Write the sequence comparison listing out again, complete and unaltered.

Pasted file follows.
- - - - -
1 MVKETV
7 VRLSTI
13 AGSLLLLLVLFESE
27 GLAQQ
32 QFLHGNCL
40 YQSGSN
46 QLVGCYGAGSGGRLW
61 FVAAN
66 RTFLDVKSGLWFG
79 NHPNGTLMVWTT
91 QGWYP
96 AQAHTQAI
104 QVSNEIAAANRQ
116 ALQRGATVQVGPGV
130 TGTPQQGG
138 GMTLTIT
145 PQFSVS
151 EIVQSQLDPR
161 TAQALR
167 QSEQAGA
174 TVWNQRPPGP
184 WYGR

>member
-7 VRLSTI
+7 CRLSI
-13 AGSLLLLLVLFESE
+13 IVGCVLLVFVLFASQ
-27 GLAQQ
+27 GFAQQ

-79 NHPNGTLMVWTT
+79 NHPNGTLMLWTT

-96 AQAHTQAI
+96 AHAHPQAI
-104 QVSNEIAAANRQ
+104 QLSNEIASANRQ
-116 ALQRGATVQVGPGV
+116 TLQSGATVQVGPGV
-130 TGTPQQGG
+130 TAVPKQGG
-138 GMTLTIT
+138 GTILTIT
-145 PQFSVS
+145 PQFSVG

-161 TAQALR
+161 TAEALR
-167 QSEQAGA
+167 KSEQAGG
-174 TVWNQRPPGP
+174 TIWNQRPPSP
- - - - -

1 MVKETV
7 VRLSTI
13 AGSLLLLLVLFESE
27 GLAQQ
32 QFLHGNCL
40 YQSGSN
46 QLVGCYGAGSGGRLW
61 FVAAN
66 RTFLDVKSGLWFG
79 NHPNGTLMVWTT
91 QGWYP
96 AQAHTQAI
104 QVSNEIAAANRQ
116 ALQRGATVQVGPGV
130 TGTPQQGG
138 GMTLTIT
145 PQFSVS
151 EIVQSQLDPR
161 TAQALR
167 QSEQAGA
174 TVWNQRPPGP
184 WYGR

>member
-7 VRLSTI
+7 CRLSI
-13 AGSLLLLLVLFESE
+13 IVGCVLLVFVLFASQ
-27 GLAQQ
+27 GFAQQ

-79 NHPNGTLMVWTT
+79 NHPNGTLMLWTT

-96 AQAHTQAI
+96 AHAHPQAI
-104 QVSNEIAAANRQ
+104 QLSNEIASANRQ
-116 ALQRGATVQVGPGV
+116 TLQSGATVQVGPGV
-130 TGTPQQGG
+130 TAVPKQGG
-138 GMTLTIT
+138 GTILTIT
-145 PQFSVS
+145 PQFSVG

-161 TAQALR
+161 TAEALR
-167 QSEQAGA
+167 KSEQAGG
-174 TVWNQRPPGP
+174 TIWNQRPPSP